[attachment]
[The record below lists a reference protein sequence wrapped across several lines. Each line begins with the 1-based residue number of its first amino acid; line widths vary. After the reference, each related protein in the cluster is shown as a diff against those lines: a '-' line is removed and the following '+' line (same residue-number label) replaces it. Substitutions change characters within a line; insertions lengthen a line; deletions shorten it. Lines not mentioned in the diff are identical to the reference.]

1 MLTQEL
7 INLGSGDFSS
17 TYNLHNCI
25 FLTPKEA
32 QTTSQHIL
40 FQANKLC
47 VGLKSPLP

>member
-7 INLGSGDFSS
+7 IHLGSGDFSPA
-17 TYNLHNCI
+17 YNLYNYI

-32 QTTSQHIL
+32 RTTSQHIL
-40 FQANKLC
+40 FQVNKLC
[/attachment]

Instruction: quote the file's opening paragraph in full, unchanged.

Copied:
[The record below lists a reference protein sequence wrapped across several lines. Each line begins with the 1-based residue number of its first amino acid; line widths vary. After the reference, each related protein in the cluster is shown as a diff against those lines: a '-' line is removed and the following '+' line (same residue-number label) replaces it. Substitutions change characters within a line; insertions lengthen a line; deletions shorten it. Lines not mentioned in the diff are identical to the reference.]